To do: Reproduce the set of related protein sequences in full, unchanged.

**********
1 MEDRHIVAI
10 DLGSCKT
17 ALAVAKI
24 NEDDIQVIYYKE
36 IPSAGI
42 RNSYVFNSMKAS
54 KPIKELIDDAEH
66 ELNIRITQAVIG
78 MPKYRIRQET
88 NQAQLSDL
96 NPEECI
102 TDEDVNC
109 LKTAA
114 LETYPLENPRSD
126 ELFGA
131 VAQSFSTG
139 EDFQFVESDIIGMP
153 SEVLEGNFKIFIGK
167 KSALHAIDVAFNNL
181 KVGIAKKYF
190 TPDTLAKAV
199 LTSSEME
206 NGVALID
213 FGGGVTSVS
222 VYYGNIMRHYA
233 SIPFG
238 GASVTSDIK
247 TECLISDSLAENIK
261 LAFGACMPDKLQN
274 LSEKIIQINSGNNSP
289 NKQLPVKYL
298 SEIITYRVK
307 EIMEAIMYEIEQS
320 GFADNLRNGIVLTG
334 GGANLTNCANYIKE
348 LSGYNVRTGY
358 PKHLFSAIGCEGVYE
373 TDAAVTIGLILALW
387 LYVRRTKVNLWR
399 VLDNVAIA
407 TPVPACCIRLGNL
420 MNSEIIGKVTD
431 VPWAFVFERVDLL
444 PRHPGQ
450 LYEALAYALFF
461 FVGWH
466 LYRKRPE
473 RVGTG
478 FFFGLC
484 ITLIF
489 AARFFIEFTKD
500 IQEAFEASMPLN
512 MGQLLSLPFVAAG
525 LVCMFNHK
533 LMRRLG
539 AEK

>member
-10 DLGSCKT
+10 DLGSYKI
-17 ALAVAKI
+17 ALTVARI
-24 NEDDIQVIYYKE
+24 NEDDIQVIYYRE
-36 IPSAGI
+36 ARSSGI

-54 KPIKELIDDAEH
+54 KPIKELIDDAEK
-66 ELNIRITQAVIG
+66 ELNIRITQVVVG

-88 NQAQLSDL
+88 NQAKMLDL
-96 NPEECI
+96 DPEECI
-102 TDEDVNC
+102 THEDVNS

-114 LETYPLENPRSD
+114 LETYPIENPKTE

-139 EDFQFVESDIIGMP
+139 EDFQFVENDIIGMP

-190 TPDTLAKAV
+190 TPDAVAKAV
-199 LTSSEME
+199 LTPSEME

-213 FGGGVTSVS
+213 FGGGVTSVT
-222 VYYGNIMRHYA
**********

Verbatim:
1 MEDRHIVAI
10 DLGSCKT
17 ALAVAKI
24 NEDDIQVIYYKE
36 IPSAGI
42 RNSYVFNSMKAS
54 KPIKELIDDAEH
66 ELNIRITQAVIG
78 MPKYRIRQET
88 NQAQLSDL
96 NPEECI
102 TDEDVNC
109 LKTAA
114 LETYPLENPRSD
126 ELFGA
131 VAQSFSTG
139 EDFQFVESDIIGMP
153 SEVLEGNFKIFIGK
167 KSALHAIDVAFNNL
181 KVGIAKKYF
190 TPDTLAKAV
199 LTSSEME
206 NGVALID
213 FGGGVTSVS
222 VYYGNIMRHYA
233 SIPFG
238 GASVTSDIK
247 TECLISDSLAENIK
261 LAFGACMPDKLQN
274 LSEKIIQINSGNNSP
289 NKQLPVKYL
298 SEIITYRVK
307 EIMEAIMYEIEQS
320 GFADNLRNGIVLTG
334 GGANLTNCANYIKE
348 LSGYNVRTGY
358 PKHLFSAIGCEGVYE
373 TDAAVTIGLILALW
387 LYVRRTKVNLWR
399 VLDNVAIA
407 TPVPACCIRLGNL
420 MNSEIIGKVTD
431 VPWAFVFERVDLL
444 PRHPGQ
450 LYEALAYALFF
461 FVGWH
466 LYRKRPE
473 RVGTG
478 FFFGLC
484 ITLIF
489 AARFFIEFTKD
500 IQEAFEASMPLN
512 MGQLLSLPFVAAG
525 LVCMFNHK
533 LMRRLG
539 AEK

>member
-10 DLGSCKT
+10 DLGSYKI
-17 ALAVAKI
+17 ALTVARI
-24 NEDDIQVIYYKE
+24 NEDDIQVIYYRE
-36 IPSAGI
+36 ARSSGI

-54 KPIKELIDDAEH
+54 KPIKELIDDAEK
-66 ELNIRITQAVIG
+66 ELNIRITQVVVG

-88 NQAQLSDL
+88 NQAKMLDL
-96 NPEECI
+96 DPEECI
-102 TDEDVNC
+102 THEDVNS

-114 LETYPLENPRSD
+114 LETYPIENPKTE

-139 EDFQFVESDIIGMP
+139 EDFQFVENDIIGMP

-190 TPDTLAKAV
+190 TPDAVAKAV
-199 LTSSEME
+199 LTPSEME

-213 FGGGVTSVS
+213 FGGGVTSVT
-222 VYYGNIMRHYA